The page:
Jan Lundberg, Eli Lilly and Co.’s executive vice president of science and technology, discussed the Indianapolis-based drugmaker’s latest efforts to improve its research and development efforts. Lilly has created two new programs, a fellowship for post-doctoral students and a Research Awards program for established academic researchers. Both offer the opportunity to partner with Lilly’s scientists—and perhaps to receive funding or access to research tools—to help advance the academics' research projects. Lilly hopes its new programs put more academic research into the public view, but also to give its scientists earlier access to key breakthroughs.
IBJ: Why does reaching out to individual academic researchers make sense now?
A: Lilly has a very long history of benefiting from academic relationships, starting with the licensing of insulin with Banting and Best in the 1920s. We now have a more flexible system for doing more rapid agreements. And not necessarily linking it to specific universities, but the leading researchers [in a specific research area] in a group.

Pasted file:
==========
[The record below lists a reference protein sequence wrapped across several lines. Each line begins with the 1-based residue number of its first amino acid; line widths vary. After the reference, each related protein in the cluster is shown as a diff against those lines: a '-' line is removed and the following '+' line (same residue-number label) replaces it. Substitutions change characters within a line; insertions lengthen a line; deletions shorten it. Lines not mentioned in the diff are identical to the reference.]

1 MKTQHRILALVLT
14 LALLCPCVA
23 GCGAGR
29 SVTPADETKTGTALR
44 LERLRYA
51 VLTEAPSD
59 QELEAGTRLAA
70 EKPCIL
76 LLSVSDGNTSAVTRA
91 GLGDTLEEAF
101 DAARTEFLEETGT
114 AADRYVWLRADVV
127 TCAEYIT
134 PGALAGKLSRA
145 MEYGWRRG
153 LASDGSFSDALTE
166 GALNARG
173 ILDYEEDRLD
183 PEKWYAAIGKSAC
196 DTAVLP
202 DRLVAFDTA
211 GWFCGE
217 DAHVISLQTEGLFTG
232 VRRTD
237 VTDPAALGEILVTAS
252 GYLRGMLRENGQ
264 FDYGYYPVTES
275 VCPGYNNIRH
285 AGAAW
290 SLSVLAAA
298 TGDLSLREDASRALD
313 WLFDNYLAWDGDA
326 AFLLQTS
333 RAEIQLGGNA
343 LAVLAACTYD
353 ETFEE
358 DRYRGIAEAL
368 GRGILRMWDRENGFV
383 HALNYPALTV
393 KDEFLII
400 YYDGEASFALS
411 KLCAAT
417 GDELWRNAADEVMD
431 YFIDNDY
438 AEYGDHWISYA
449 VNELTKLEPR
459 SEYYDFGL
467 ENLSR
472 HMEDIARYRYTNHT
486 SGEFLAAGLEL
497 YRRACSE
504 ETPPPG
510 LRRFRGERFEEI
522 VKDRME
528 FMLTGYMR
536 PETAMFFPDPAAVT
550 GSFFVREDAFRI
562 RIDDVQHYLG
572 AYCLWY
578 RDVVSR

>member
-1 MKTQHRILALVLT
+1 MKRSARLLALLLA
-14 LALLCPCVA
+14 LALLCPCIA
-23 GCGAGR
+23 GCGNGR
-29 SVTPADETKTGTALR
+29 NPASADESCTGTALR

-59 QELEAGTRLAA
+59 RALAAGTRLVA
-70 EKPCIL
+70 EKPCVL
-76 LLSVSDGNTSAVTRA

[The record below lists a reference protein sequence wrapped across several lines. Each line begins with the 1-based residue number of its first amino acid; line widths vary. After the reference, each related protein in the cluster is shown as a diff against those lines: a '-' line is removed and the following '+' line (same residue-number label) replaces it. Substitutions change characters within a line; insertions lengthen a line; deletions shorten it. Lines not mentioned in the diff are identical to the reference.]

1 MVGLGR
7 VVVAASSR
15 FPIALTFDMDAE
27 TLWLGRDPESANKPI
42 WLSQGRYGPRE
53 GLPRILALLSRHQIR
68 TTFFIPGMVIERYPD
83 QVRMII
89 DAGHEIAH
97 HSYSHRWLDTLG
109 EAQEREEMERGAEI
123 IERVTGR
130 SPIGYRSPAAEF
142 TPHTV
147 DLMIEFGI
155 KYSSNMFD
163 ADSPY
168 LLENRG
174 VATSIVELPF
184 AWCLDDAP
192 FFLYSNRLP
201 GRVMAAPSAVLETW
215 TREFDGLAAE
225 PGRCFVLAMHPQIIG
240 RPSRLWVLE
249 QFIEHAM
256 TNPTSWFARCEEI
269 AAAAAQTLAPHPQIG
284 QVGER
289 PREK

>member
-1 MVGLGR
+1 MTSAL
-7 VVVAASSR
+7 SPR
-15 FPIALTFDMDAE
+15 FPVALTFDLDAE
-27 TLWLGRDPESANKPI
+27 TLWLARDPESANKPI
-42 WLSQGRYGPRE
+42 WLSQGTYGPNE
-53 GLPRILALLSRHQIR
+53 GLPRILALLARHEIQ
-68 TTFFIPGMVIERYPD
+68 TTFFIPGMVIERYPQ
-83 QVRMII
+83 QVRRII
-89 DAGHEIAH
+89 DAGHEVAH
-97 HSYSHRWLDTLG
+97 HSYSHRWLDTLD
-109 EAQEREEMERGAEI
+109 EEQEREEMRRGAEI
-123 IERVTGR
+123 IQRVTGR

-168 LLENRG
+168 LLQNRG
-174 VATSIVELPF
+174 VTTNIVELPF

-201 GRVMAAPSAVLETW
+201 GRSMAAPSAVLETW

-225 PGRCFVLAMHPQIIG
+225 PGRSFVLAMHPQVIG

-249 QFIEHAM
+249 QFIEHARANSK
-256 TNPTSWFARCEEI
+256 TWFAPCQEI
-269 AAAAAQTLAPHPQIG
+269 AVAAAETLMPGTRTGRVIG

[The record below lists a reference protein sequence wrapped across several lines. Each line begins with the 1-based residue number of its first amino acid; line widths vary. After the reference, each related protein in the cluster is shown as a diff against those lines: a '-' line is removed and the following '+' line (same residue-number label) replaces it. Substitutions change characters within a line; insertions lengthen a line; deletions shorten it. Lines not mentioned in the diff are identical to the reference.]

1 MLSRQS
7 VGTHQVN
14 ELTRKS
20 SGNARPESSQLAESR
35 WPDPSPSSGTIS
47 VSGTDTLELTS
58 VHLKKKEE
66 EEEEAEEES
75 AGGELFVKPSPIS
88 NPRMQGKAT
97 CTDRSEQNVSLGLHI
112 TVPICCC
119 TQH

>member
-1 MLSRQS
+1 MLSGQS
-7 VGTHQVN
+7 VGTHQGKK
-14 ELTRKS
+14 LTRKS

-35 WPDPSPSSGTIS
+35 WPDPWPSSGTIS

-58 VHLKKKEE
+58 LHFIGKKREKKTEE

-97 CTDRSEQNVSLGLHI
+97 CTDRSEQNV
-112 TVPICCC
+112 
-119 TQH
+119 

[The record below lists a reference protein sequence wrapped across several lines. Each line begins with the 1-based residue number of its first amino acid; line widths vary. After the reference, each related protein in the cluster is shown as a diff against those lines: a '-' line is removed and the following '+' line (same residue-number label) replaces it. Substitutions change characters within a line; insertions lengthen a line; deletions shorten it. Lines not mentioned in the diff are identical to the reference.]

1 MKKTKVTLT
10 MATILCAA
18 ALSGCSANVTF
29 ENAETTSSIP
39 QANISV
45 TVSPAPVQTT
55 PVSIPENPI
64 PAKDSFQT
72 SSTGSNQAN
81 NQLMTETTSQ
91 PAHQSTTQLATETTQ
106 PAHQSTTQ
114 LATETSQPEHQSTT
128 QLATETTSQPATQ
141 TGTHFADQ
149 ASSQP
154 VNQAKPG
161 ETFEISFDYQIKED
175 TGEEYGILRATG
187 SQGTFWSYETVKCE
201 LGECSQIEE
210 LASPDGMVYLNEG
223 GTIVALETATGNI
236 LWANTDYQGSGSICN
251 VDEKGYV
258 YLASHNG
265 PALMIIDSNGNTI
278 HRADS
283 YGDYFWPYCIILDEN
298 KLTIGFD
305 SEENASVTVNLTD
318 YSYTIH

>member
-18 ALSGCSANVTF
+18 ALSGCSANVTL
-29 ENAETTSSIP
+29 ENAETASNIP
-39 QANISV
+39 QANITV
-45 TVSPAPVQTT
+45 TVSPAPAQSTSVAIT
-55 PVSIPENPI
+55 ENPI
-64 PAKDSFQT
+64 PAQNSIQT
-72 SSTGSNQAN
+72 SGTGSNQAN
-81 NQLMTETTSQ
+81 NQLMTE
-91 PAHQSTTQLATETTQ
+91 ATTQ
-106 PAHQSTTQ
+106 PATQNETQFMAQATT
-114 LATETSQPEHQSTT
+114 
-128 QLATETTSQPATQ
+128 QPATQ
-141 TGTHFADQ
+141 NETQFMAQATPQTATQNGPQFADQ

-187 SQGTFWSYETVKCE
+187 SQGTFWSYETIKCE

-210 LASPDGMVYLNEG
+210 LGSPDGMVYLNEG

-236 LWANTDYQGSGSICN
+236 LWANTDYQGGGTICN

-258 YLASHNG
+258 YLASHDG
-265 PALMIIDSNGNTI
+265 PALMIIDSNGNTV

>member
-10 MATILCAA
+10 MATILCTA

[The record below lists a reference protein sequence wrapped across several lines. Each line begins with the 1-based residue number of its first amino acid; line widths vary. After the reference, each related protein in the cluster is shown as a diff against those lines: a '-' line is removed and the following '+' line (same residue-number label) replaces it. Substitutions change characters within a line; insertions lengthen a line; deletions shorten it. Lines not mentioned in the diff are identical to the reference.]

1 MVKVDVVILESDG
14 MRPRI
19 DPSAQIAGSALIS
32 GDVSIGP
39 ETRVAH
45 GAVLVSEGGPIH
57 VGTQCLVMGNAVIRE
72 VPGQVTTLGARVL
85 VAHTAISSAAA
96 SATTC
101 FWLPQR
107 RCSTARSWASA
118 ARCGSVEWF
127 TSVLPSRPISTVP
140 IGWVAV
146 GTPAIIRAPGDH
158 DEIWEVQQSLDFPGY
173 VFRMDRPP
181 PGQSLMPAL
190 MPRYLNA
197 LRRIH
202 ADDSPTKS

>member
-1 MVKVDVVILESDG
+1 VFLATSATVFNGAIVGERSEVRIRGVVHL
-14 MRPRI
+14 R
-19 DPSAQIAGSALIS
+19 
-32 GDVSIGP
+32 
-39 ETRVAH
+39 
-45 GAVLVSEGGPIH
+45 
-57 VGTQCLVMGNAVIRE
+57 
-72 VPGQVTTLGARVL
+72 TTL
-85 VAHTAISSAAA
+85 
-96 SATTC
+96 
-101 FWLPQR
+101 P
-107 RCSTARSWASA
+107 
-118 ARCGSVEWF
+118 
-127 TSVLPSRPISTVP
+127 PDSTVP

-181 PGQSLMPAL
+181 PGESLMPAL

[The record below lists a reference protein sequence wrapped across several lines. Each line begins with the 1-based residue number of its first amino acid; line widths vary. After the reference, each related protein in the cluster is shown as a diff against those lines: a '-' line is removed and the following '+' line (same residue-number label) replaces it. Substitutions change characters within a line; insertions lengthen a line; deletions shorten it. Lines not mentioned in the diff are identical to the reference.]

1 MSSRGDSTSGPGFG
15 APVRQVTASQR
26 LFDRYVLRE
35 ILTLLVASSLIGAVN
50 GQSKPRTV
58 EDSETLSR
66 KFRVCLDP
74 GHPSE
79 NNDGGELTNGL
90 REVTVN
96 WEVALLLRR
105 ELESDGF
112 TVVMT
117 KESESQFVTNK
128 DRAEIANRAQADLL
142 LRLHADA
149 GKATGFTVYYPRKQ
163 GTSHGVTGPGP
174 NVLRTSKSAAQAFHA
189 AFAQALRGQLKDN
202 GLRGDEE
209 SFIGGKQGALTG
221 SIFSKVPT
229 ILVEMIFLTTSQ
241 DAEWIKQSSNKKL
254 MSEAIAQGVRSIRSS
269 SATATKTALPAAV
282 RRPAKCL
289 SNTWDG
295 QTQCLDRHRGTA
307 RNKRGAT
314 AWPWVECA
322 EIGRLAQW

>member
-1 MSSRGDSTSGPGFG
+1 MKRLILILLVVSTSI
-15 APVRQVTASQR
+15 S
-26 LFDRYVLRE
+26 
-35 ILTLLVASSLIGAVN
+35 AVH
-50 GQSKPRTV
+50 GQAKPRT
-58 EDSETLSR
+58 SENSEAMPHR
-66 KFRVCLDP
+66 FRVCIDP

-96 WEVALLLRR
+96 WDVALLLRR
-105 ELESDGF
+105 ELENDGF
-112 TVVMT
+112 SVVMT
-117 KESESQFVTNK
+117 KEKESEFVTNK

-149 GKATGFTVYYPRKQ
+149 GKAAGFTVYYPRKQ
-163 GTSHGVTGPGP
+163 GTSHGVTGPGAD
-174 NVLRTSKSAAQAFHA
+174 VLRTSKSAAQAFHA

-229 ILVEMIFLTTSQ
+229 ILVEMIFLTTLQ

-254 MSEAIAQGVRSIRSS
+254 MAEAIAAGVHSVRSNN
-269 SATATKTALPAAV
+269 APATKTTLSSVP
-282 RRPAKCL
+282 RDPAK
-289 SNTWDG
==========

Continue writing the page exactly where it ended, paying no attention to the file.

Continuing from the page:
IBJ: What is the advantage of this different approach?
A: We already have programs of public-private partnerships in a number of [research] areas, where it involves several academic institutions, several pharma companies, several regulators, several stakeholders. This program is more flexible, it’s more nimble and hopefully can capture much earlier where breakthroughs actually happen. … We have seen examples in the past where it could have taken up to one year for negotiating before we could even start working with academic researchers. That is totally unacceptable.
IBJ: What sort of rights will Lilly ask for from the academic researchers?
A: What we want to do, where it makes sense, is to secure the intellectual property but also to publish the work and publish the data. [But] we want to have some exclusivity and not share it with 10 other pharma companies. That will depend on the specific project and the relative contribution of Lilly’s group and the academic group. We are very open to looking at a number of arrangements.